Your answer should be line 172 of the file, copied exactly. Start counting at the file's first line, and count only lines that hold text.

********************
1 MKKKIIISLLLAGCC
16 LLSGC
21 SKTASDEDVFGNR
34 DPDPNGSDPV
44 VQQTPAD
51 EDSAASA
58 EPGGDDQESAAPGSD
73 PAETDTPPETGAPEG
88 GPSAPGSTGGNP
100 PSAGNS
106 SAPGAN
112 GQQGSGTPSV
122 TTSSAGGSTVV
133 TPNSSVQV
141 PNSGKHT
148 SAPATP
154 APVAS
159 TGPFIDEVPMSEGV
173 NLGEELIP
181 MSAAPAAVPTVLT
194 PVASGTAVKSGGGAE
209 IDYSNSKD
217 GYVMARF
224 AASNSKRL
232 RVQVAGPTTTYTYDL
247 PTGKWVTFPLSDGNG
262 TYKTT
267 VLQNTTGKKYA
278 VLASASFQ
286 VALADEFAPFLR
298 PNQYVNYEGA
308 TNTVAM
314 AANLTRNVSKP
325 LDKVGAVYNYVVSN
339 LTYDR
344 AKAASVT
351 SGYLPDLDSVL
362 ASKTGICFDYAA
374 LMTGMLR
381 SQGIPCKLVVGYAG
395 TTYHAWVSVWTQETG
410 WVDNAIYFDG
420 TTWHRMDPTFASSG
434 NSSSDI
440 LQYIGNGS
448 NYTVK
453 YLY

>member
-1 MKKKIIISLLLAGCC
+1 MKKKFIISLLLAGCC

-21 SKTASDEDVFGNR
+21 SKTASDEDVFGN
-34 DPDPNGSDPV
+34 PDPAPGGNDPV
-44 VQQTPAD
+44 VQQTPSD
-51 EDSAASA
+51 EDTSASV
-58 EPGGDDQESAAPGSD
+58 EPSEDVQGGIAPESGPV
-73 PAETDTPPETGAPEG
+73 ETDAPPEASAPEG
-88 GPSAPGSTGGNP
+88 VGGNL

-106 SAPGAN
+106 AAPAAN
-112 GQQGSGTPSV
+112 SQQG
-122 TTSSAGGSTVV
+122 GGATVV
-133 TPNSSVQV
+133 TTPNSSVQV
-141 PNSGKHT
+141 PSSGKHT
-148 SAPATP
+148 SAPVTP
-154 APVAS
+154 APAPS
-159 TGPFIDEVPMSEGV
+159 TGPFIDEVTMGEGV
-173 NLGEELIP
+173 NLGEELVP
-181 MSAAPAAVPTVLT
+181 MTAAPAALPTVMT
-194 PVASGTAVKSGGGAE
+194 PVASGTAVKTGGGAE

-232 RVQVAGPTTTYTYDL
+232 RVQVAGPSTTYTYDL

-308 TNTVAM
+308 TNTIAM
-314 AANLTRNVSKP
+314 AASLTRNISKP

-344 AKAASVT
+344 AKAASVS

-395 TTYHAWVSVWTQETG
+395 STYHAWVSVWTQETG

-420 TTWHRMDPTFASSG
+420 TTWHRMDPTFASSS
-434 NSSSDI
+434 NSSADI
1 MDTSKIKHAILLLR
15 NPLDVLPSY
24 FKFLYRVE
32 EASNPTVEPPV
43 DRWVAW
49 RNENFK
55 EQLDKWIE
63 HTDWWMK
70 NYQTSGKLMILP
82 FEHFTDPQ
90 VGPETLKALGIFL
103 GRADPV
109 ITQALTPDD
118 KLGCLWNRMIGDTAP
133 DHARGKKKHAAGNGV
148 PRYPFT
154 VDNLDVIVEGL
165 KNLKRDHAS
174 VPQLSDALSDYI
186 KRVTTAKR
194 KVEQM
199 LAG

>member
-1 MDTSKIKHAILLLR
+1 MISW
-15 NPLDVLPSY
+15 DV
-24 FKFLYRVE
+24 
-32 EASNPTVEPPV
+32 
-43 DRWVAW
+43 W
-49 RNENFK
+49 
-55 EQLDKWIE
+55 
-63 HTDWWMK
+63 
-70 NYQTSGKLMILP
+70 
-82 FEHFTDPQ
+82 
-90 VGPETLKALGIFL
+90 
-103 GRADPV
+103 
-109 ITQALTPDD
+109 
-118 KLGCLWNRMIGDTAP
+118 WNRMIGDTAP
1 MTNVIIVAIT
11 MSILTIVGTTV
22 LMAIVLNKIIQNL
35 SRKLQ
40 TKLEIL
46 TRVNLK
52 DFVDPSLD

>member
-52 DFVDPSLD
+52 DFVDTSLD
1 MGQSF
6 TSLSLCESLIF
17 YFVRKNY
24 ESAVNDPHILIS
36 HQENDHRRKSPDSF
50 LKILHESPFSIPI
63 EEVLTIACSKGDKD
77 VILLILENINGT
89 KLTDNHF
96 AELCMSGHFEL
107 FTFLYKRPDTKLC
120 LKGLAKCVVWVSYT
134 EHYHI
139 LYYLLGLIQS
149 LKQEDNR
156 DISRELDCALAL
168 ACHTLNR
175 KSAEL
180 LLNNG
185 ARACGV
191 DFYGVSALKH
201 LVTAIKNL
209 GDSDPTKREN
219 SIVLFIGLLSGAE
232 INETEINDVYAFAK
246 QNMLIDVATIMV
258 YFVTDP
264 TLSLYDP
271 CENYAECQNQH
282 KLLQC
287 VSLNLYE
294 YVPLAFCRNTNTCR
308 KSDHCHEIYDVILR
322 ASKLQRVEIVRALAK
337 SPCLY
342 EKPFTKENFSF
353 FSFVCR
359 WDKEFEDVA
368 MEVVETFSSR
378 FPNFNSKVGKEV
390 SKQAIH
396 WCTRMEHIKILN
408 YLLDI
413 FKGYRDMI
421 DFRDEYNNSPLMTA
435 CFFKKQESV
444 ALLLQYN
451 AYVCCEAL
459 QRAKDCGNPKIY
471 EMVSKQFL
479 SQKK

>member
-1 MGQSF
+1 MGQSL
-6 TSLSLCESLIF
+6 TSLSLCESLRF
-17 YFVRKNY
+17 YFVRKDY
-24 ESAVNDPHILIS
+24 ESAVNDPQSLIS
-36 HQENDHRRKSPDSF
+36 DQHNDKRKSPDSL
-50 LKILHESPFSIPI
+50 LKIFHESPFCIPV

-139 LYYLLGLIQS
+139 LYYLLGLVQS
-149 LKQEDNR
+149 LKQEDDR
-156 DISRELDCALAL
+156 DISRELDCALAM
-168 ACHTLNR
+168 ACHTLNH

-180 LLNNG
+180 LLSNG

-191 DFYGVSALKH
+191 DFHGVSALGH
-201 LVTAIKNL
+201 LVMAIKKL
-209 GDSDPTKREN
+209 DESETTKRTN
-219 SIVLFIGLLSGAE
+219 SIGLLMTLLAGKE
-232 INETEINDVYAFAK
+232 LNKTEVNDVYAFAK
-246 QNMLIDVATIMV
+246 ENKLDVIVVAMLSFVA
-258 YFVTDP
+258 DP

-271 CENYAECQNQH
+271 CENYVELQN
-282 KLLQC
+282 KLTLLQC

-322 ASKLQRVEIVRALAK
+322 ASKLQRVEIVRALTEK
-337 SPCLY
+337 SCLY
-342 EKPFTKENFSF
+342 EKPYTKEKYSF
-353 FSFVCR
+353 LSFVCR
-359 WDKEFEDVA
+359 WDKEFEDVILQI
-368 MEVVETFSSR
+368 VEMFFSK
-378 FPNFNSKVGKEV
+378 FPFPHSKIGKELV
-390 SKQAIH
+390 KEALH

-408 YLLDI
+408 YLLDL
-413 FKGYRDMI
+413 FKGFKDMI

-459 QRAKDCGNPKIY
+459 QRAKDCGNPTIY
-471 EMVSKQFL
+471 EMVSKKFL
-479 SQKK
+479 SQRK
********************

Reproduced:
107 FTFLYKRPDTKLC